Finally, the interest hit a critical mass and I knew I needed to do something more with the hippo to capitalize. To that end, I elected to resurrect a character I had created for a previous program and send my teens on a grand adventure through the library.

The Teens’ Nemesis

Reginald Mysterio, business tycoon, and wizard of the highest order had tormented my teens during my weekly Monday Madness program before. Sealing their snacks behind a magic barrier and challenging them the recover the 12 gems of power he had scattered throughout the building. A series of riddles cleverly hidden in various locations throughout the building drew them onward until his seal was undone.

With Reginald’s return, the stakes were increased a bit. This time, I decided, his aim was to siphon my soul and imprison me within the body of the hippo if the teens didn’t recover the 10 runes of power he had hidden throughout the building. (Thankfully, they all wanted to do that).

The teens get really into the idea of putting this guy in his place. The cool and arrogant manner in which he explains his plans in his letters gets them riled up enough to really attack the clues once the program gets going.

An Active Hunt or a Passive Escape Room

The great thing about the Reginald Mysterio programs is that they provide the riddle and puzzle solving fun that makes escape rooms so enticing but without the need for a dedicated space. If you have a library, paper, and some envelopes, you can do these programs with no other space requirements.

These are also versatile enough that they can be done as either an active or passive program. When I did the first one, I played it as an active program that the teens had to solve in order to get their snacks for that week. (The snacks part wasn’t the best idea, actually, but I’ll get to that later). The second episode with the hippo was very much a passive program, with the clue hunt simply waiting for the teens to go engage with it while they were wandering the building.

How To Do It

Now we get to the part that you’re all the most interested in, how to actually execute these programs! I’m going to do a rundown of each episode, how I set it up, what methods I used for hiding the clues, etc. I’ll include the computer files so you can see how I wrote and set-up the actual clues themselves, and I’ll also give some tips and suggestions based on what worked and didn’t work when I ran them.

Episode One:  The Nefarious Seal of Reginald Mysterio (more…)

Laurie Halse Anderson’s Speak in the Age of #MeToo

It’s hard to believe, but Laurie Halse Anderson’s Speak will turn 20 years old next year. Ever since its publication in 1999, this book has been equal parts lauded and hated. Among the many accolades it received are the Golden Kite Award, Best Books for Young Adults, a Printz Honor Medal, and National Book Award Finalist. Yet, it has also seen its fair share of controversy and consistently appears in the ALA’s list of most frequently challenged books. It was made into a movie in 2004 and adapted as a graphic novel earlier this year. It has been translated into sixteen languages and sold millions of copies worldwide.

In the age of #MeToo, Speak is arguably more relevant than ever. The story of Melinda dealing with her trauma and finding her voice is the story of so many other victims, and the symptoms of PTSD are portrayed in a realistic way. I have read this book over and over again since I first encountered it in a graduate school class in 2004, and each time I read it, it resonates with me even more deeply. Although I was initially skeptical of the graphic novel adaptation when it came out, Emily Carroll’s illustrations drove the story home even more for me.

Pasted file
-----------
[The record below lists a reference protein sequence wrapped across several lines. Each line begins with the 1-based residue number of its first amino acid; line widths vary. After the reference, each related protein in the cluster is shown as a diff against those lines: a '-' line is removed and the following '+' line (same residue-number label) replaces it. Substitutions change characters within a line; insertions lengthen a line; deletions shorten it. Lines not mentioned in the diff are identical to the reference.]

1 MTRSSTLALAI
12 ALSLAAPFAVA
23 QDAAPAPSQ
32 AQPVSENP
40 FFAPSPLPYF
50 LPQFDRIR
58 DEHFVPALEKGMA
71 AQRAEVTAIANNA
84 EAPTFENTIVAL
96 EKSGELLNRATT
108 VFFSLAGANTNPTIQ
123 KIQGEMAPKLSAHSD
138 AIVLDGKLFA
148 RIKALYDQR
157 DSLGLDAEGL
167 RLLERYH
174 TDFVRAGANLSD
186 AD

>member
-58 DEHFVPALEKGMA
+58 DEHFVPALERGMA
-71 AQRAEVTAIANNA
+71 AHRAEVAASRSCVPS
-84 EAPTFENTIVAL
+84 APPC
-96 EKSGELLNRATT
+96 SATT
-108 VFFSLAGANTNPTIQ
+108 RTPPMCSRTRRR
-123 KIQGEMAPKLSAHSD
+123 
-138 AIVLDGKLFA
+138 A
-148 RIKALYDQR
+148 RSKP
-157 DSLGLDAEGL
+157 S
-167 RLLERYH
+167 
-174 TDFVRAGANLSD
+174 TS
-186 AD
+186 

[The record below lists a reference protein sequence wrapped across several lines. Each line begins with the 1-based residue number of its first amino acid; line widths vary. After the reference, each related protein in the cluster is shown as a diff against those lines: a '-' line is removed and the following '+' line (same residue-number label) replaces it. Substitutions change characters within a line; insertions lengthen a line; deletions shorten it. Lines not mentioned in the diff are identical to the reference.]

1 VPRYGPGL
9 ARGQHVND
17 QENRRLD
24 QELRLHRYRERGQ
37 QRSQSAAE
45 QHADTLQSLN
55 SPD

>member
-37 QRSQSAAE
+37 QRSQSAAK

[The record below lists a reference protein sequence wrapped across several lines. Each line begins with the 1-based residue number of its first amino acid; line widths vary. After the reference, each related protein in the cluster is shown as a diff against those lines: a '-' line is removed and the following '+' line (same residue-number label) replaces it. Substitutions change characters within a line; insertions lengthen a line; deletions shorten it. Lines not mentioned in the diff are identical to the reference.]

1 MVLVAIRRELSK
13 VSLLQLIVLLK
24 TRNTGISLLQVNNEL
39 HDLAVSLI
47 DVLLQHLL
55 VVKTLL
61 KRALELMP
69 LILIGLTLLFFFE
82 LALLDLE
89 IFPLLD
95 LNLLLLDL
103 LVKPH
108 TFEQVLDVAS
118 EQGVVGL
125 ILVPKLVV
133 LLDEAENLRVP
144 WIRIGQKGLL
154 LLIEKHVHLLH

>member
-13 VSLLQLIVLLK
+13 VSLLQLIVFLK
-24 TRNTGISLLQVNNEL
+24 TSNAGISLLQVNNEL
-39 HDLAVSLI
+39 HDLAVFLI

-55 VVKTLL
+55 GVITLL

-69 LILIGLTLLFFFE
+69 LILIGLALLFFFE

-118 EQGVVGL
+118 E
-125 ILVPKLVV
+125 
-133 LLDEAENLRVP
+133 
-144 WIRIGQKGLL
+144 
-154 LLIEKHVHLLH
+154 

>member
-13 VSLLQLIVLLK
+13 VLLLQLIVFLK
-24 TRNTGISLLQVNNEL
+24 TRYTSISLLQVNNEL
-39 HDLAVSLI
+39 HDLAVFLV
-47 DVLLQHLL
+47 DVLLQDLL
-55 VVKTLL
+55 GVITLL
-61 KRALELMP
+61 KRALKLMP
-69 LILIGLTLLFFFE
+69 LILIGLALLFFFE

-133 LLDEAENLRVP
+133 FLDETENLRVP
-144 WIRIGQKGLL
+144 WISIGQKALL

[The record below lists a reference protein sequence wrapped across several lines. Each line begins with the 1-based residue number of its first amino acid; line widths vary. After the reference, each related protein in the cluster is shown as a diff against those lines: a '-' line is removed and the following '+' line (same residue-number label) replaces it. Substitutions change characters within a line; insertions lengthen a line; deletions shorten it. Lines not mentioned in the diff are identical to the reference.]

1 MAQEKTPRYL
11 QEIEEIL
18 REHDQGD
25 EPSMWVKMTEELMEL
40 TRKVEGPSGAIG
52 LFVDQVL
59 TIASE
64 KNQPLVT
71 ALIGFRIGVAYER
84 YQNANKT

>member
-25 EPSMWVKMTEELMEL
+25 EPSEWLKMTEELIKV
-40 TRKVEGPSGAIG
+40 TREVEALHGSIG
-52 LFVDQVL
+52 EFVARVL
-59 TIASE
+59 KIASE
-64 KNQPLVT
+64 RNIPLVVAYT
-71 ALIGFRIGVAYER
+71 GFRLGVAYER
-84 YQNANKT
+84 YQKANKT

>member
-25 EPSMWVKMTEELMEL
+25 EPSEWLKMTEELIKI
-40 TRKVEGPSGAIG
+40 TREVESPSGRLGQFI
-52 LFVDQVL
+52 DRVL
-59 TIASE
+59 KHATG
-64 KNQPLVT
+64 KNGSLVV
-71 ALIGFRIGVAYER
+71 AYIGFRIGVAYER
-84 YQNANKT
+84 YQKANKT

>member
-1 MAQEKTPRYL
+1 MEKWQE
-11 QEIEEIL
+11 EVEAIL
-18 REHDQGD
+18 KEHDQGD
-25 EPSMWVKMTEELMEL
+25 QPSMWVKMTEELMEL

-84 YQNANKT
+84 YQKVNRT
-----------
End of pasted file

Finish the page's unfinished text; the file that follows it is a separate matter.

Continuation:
Publishing has come a long way in the nineteen years since Speak made its debut. Once a taboo subject and relegated to the “problem novel,” sexual assault and its aftermath are more present than ever in YA literature. That’s as it should be, but even at nineteen years old, Speak is still deserving of a place in every #MeToo display, bibliography, and conversation.

Photo Editing Apps

Whether you’re trying to edit photos for your library social media or doing a program with the teens, here are some great free photo editing tools to use.


  1. Snapseed
    This is one of my personal favorites to use. I love the editing tools that lets me play with things like contrast, brightness, color curves, healing, and more. They even have brush options that allow you to just edit certain parts of the pictures. Some of the tools may be advanced/aren’t a simple one-click option, but if you’re looking for a professional-style they’re awesome.  
  2. Photo Lab
    filter via Photo Lab

    If you’re looking for some creative filters this one is fun. Some of them were a hit or miss, but a couple were really cool. There aren’t any editing tools beyond filters though. I’ll also admit, the ads on the free version are pretty annoying.


  3. Aviary (full name is Photo Editor by Aviary)
    This one is nice for easy editing. Has all the basics like contrast, brightness, and warmth. The filters are okay, nothing super special though. This would be a great one to use if you’re just looking to do some quick edits to make pictures better before posting. 
  4. PicsArt
    This is another I ended up really liking. It has a nice selection of editing tools, special effects, and stickers. The editing tools have a lot of the same options as Snapseed. Between the tools and beauty features, you can hit a lot of those same points. Much like Photo Lab some of the artistic features can be a hit or miss. Not everything is available in the free version, but there are plenty of free options to play around with.

  5. Color Story
    This is another solid performer. It is disappointing to see so many of the filters need to be purchased. The filters that are available for free are pretty straightforward, non-artsy ones. There is still a good range of editing tools though to help with those simple/quick edits.


Bonus Apps

  1. Photogrid: This is my favorite app for making collages.
  2. PocketBooth: This one isn’t free and looks like it’s $2 – $3, but it’s an awesome app to use to make photo booth style photos/strips. The teens always have a blast using it at events.
  3. Green Screen by Do Ink (apple):Pretty simple and effective app for doing green screen pictures and videos.